Published January 15, 1983
Reference - 440 Pages
ISBN 9780878559022 - CAT# Y342875
For Instructors Request Inspection Copy
This is the second volume of the publication series of the Israeli Sociological Society, whose object is to identify and clarify the major themes that occupy social research in Israel today. Studies of Israeli Society gathers together the best of Israeli social science investigation, which was previously scattered in a large variety of international jour-nals. Each book in the series is in-troduced by integrative essays.
The contents of volume two focus on the sociology of a unique Israeli social institution—the kibbutz. Kib-butz society constitutes an impor-tant laboratory for the investigation of a variety of problems that have been of perennial concern to the social sciences. Topics in this volume include relevant contem-porary issues such as the dynamics of social stratification in a "classless" society, the function and status of the family in a revolutionary society, relations between generations, industrializa-tion in advanced rural communities, and collective economies versus the outside world. The questions of the concept and development of the kib-butz, social differentiation and socialization, and work and produc-tion within the kibbutz possess a significance far beyond their im-mediate social context. Does the kibbutz offer a model for an alter-native, communal lifestyle for the modern world? How has the kibbutz changed over the past decadeswithin the context of a rapidly modernizing Israeli society?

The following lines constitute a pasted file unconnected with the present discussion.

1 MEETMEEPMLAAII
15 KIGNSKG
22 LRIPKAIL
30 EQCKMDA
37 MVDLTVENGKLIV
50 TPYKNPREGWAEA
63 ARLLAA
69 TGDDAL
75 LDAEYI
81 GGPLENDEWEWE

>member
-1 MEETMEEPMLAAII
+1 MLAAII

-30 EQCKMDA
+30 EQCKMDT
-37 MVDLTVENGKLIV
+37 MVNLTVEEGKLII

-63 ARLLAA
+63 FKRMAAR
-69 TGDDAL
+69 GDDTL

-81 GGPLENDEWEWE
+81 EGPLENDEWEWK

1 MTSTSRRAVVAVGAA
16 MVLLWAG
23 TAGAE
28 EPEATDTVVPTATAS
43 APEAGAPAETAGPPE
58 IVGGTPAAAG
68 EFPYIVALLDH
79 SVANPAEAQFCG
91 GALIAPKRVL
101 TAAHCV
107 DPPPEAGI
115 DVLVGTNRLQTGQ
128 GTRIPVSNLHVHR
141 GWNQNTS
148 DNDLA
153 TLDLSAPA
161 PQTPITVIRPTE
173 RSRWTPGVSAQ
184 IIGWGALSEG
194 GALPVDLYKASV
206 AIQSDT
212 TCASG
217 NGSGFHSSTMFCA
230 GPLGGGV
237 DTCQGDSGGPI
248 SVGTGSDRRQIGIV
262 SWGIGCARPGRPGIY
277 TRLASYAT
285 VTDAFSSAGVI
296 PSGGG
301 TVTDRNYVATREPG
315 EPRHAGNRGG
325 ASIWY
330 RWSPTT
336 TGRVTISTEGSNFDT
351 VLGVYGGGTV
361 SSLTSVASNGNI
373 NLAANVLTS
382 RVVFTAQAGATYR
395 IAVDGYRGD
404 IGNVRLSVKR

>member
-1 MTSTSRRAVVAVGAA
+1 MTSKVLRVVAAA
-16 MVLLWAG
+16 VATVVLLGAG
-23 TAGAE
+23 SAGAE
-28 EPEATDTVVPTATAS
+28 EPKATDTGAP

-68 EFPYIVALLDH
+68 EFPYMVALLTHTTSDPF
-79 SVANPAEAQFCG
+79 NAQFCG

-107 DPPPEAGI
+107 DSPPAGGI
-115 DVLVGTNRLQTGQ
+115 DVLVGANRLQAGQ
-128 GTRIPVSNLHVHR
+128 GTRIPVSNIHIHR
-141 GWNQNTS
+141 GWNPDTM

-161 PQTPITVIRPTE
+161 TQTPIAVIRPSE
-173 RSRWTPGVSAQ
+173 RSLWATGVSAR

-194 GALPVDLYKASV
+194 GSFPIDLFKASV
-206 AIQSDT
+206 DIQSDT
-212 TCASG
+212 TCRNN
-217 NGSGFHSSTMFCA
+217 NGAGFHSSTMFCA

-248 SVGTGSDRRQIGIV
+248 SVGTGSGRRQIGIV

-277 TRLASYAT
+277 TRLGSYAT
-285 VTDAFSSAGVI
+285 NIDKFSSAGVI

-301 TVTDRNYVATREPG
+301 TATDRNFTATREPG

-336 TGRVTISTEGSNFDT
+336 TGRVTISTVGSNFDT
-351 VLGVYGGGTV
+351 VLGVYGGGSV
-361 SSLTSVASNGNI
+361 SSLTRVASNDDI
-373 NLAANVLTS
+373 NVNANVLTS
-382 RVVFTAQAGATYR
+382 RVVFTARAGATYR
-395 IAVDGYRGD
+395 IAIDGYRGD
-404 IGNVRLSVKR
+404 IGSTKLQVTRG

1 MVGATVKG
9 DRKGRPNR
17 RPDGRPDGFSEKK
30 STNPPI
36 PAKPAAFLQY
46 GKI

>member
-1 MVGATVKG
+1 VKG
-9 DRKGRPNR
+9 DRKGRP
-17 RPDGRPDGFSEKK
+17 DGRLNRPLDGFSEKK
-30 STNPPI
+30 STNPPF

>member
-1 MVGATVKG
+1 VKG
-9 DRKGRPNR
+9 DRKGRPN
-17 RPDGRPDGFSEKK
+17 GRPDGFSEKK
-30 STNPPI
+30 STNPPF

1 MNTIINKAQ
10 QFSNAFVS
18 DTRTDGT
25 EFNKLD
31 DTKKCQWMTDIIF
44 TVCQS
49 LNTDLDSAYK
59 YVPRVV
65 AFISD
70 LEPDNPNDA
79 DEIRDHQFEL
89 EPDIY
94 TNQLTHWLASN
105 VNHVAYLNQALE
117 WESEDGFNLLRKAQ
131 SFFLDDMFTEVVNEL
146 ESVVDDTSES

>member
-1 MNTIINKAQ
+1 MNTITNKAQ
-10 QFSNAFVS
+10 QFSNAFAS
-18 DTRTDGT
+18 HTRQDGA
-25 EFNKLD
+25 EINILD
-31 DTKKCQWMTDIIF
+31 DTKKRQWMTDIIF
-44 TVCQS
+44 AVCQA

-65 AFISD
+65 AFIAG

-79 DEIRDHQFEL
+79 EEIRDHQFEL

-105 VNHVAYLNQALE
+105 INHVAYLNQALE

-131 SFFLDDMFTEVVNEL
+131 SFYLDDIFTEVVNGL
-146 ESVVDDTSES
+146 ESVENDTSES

Emphasizing the "nonfailure" of the kibbutz experiment and con-trasting it with many socialist, cooperative, and communal ex-periments that clearly did fail, Martin Buber, in his analysis, attributes this success to the kib-but/'s undogmatic character, its ability to adapt structures and in-stitutions to changing conditions, while preserving its essential values and ideals.
This volume presents an excellent review of the social research under-taken on the kibbutz in the past decades, and provides an introduc-tion to the growing scientific literature on the kibbutz.
Contributors: Melford E. Spiro, Menachem Rosner, Martin Buber, Joseph Ben-David, Daniel Katz, Naftali Golomb, Erik Cohen, Arye Fishman, Michael Saltman, S.N. Eisenstadt, Eva Rosenfeld, Amitai Etzioni, Ephraim Yuchtman, Eliezer Ben-Rafael, Nissim Cohen, Yonina Talmon-Garber, Joseph Shepher, Lionel Tiger, Edward C. Devereux, Reuben Kahane, Ivan Vallier, David Barkin, John W. Bennet, Yehuda Don, Uri Leviatan, Eliette Orchan, Shimon Shur and David Glanz.